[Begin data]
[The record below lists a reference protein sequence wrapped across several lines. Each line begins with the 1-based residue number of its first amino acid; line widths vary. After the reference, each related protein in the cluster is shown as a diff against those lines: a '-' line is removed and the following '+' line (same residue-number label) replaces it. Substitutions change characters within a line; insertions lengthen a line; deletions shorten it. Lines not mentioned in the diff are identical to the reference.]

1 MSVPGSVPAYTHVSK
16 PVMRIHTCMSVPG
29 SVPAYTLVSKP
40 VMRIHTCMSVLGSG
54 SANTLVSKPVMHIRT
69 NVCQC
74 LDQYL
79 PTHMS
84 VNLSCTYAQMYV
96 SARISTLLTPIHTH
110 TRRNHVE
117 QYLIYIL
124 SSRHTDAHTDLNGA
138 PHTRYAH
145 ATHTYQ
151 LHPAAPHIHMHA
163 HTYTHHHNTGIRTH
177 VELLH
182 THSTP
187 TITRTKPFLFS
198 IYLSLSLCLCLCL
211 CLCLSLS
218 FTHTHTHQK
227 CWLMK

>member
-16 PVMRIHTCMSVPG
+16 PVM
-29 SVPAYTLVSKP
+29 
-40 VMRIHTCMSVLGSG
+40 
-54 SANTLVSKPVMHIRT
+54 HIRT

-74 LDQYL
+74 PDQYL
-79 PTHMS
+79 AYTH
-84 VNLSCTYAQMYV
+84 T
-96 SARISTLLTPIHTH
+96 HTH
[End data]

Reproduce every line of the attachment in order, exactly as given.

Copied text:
[The record below lists a reference protein sequence wrapped across several lines. Each line begins with the 1-based residue number of its first amino acid; line widths vary. After the reference, each related protein in the cluster is shown as a diff against those lines: a '-' line is removed and the following '+' line (same residue-number label) replaces it. Substitutions change characters within a line; insertions lengthen a line; deletions shorten it. Lines not mentioned in the diff are identical to the reference.]

1 MSVPGSVPAYTHVSK
16 PVMRIHTCMSVPG
29 SVPAYTLVSKP
40 VMRIHTCMSVLGSG
54 SANTLVSKPVMHIRT
69 NVCQC
74 LDQYL
79 PTHMS
84 VNLSCTYAQMYV
96 SARISTLLTPIHTH
110 TRRNHVE
117 QYLIYIL
124 SSRHTDAHTDLNGA
138 PHTRYAH
145 ATHTYQ
151 LHPAAPHIHMHA
163 HTYTHHHNTGIRTH
177 VELLH
182 THSTP
187 TITRTKPFLFS
198 IYLSLSLCLCLCL
211 CLCLSLS
218 FTHTHTHQK
227 CWLMK

>member
-16 PVMRIHTCMSVPG
+16 PVM
-29 SVPAYTLVSKP
+29 
-40 VMRIHTCMSVLGSG
+40 
-54 SANTLVSKPVMHIRT
+54 HIRT

-74 LDQYL
+74 PDQYL
-79 PTHMS
+79 AYTH
-84 VNLSCTYAQMYV
+84 T
-96 SARISTLLTPIHTH
+96 HTH